EDGE AT THE TOP:
Work 1 single crochet in every chain stitch where double crochets were worked in on first row =
120-132-144-156-180-198 single crochets. Work 3 rows in total with single crochets. Fasten off.

BUTTONHOLE LOOPS:
Along the opening on front piece work buttonhole loops (start at the bottom). Work 2 single crochets around every double crochet row and 1 single crochet around every single crochet row as follows: Work 1 slip stitch around first row, 3 chain stitches, skip 1 cm / ⅜", * work single crochets around next double crochet/single crochet row, 3 chain stitches, skip approx. 1 cm / ⅜" *, work from *-* 4 times in total and finish with 2 single crochets around the last 2 single crochet rows at the top, turn and work back as follows: 1 single crochet in every single crochet and 3 single crochets in every chain space. Fasten off.

BUTTON FOLDING EDGE:
Along the other side of opening work 5 rows with 1 single crochet in every single crochet back and forth (on 1st row work 2 single crochet around every double crochet row and 1 single crochet around every single crochet row), fasten off. Sew the buttons on to the button folding edge.

Diagram

All measurements in charts are in cm.

symbols = chain stitch
symbols = single crochet in stitch
symbols = single crochet in back loop of stitch from right side and in front loop of stitch from wrong side
symbols = single crochet around chain stitch
symbols = double crochet in stitch
symbols = double crochet between 2 double crochets
symbols = double crochet around chain stitch
symbols = skip 1 double crochet, work 1 double crochet in/around next double crochet/chain stitch, 1 double crochet in stitch that was skipped
symbols = double crochet group: Work 1 double crochet in next double crochet but wait with last pull through (= 2 loops on hook), work 2 double crochets in same double crochet the same way, pull yarn through all 4 loops on hook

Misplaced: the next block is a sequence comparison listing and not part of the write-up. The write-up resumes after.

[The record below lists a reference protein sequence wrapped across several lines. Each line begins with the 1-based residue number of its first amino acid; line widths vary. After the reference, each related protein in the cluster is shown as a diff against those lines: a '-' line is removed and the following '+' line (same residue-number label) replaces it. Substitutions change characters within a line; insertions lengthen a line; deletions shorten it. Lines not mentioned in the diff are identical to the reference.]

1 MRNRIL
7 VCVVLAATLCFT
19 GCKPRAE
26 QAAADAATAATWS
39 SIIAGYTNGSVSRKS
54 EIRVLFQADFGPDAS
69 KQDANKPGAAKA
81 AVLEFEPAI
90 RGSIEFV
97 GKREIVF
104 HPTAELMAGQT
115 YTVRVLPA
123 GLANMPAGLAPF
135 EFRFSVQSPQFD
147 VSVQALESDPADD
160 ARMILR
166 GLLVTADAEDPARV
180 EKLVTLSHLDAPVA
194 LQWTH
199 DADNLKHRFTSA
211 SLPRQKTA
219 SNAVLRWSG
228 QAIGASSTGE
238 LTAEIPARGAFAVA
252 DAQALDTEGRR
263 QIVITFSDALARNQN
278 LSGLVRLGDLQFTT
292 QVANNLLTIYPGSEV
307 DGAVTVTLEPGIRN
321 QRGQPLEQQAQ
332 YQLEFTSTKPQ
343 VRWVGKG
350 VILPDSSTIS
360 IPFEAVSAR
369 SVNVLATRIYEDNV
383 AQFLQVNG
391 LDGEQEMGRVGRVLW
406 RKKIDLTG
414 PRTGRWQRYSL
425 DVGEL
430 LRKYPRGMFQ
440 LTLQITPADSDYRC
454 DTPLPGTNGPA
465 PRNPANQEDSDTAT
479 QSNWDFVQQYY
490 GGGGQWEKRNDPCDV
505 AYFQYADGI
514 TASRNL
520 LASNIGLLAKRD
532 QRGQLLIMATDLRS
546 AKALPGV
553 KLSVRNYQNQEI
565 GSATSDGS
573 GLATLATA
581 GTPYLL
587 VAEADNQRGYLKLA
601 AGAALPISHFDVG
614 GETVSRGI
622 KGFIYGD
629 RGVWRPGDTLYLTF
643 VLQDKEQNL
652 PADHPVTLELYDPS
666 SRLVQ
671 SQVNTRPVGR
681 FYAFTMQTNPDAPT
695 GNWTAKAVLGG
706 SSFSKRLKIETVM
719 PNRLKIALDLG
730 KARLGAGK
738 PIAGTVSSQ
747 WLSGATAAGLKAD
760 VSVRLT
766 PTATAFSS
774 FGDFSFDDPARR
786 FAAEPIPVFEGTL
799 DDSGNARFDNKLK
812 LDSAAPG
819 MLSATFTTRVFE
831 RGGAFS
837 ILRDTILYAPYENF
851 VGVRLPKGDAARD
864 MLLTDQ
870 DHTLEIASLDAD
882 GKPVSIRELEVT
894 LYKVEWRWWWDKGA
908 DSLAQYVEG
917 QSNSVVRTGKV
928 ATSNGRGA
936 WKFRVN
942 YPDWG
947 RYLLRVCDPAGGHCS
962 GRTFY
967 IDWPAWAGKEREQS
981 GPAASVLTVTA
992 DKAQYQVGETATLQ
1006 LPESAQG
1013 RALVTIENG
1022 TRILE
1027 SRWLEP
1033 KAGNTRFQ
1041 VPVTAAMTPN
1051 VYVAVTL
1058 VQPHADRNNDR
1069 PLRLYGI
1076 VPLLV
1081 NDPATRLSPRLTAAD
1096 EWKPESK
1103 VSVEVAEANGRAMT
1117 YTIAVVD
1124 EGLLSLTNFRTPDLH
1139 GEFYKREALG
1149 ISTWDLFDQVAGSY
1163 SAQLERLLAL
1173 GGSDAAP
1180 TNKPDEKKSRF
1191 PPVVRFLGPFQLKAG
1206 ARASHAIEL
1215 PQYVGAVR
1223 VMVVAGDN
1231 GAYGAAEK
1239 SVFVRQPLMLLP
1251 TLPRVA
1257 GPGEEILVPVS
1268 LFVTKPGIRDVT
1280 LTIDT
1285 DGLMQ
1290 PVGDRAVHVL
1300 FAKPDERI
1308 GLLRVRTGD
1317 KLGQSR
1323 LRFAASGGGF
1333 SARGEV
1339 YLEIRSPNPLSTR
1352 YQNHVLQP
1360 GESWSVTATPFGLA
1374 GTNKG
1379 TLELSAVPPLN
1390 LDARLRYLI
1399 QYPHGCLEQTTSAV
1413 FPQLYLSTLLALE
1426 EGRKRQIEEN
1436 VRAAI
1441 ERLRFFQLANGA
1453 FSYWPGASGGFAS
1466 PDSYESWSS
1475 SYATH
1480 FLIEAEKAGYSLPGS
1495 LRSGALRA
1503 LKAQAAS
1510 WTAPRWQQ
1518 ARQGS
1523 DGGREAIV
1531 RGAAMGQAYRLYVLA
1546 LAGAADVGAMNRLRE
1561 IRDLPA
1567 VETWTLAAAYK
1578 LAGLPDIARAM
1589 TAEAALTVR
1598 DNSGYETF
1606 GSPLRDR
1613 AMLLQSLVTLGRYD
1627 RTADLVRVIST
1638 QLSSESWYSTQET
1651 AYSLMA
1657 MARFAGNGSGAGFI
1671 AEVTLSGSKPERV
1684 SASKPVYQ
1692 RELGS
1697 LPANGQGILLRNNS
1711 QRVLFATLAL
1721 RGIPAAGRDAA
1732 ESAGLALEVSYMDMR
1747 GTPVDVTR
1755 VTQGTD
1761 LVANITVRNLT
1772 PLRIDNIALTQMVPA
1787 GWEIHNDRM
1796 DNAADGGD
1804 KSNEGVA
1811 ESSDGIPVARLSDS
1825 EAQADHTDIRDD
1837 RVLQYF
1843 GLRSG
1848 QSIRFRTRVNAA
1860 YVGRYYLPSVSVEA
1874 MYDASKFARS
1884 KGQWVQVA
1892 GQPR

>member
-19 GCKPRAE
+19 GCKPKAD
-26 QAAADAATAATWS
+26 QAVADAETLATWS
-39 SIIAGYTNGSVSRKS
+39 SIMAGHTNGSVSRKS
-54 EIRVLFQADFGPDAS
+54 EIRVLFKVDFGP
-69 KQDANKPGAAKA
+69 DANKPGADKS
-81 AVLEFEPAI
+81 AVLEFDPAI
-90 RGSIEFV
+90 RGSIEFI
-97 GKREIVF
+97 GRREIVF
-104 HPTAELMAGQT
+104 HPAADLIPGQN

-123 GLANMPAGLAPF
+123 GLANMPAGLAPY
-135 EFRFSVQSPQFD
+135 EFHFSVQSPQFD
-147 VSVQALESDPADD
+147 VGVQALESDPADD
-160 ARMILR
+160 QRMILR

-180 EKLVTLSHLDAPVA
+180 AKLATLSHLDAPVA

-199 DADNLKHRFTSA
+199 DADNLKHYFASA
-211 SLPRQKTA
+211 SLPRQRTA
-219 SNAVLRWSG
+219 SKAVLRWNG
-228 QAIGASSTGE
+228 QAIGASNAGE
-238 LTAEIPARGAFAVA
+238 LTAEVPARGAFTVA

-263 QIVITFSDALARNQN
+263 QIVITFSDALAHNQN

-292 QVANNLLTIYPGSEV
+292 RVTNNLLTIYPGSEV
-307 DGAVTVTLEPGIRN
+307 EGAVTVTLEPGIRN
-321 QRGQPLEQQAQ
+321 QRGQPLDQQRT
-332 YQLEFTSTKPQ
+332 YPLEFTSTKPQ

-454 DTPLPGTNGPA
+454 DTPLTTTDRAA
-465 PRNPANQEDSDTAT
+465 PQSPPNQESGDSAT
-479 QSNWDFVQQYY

symbols = 1 treble crochet in first/last single crochet in the fan 2 rows down (make sure to at the same time work around the chain stitch on the row in the middle)
symbols = increase evenly - see pattern
symbols = first row is not worked, it has already been worked, it only shows how next row should be worked in stitches
symbols = row begins with 3 chain stitches, round begins with 3 chain stitches and ends with 1 slip stitch in first stitch in A.2
symbols = row begins with 1 chain stitch, round begins with 1 chain stitch and ends with 1 slip stitch in first stitch in A.2
diagram
diagram
Do you have a question? See a list of frequently asked questions (FAQ)

Knitting tension is what determines the final measurements of your work, and is usually measured per 10 x 10 cm. It is provided like so: number of stitches in width x number of rows in height - eg: 19 stitches x 26 rows = 10 x 10 cm.

The knitting tension is very individual; some people knit/crochet loosely while others work tightly. You adjust the knitting tension with the needle size, which is why the suggested needle size only serve as a guide! You need to adjust this (up or down) to ensure that YOUR knitting tension matches the knitting tension provided in the pattern. If you work with a different knitting tension than provided you will have a different yarn consumption, and your work will have different measurements than what the pattern suggests.

The knitting tension also determines which yarns can replace each other. As long as you achieve the same knitting tension you can replace one yarn with another.

See DROPS lesson: How to measure your tension/gauge

See DROPS video: How to make a gauge tension swatch

The required amount of yarn is provided in grams, eg: 450 g. To calculate how many balls you’ll need you first need to know how many grams are in 1 ball (25g, 50g or 100g). This information is available if you click on the individual yarn quality on our pages. Divide the amount required with the amount of each ball. For example, if each ball is 50g (the most common amount), the calculation will be as follows: 450 / 50 = 9 balls.